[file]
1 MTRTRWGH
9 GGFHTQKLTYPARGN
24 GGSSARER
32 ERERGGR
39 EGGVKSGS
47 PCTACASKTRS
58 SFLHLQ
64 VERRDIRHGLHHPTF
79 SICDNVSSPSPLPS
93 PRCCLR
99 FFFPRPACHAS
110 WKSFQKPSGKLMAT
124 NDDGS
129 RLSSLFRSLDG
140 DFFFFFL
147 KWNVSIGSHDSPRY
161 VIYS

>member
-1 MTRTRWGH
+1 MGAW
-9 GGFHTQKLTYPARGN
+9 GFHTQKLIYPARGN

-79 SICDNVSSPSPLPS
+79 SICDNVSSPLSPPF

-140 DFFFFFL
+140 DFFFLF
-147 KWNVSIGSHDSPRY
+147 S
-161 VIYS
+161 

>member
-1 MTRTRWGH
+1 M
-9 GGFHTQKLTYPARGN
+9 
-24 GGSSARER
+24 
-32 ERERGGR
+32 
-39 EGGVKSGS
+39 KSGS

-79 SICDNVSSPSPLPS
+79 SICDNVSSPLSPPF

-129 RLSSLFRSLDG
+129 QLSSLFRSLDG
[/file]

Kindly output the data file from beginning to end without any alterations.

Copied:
1 MTRTRWGH
9 GGFHTQKLTYPARGN
24 GGSSARER
32 ERERGGR
39 EGGVKSGS
47 PCTACASKTRS
58 SFLHLQ
64 VERRDIRHGLHHPTF
79 SICDNVSSPSPLPS
93 PRCCLR
99 FFFPRPACHAS
110 WKSFQKPSGKLMAT
124 NDDGS
129 RLSSLFRSLDG
140 DFFFFFL
147 KWNVSIGSHDSPRY
161 VIYS

>member
-1 MTRTRWGH
+1 MGAW
-9 GGFHTQKLTYPARGN
+9 GFHTQKLIYPARGN

-79 SICDNVSSPSPLPS
+79 SICDNVSSPLSPPF

-140 DFFFFFL
+140 DFFFLF
-147 KWNVSIGSHDSPRY
+147 S
-161 VIYS
+161 

>member
-1 MTRTRWGH
+1 M
-9 GGFHTQKLTYPARGN
+9 
-24 GGSSARER
+24 
-32 ERERGGR
+32 
-39 EGGVKSGS
+39 KSGS

-79 SICDNVSSPSPLPS
+79 SICDNVSSPLSPPF

-129 RLSSLFRSLDG
+129 QLSSLFRSLDG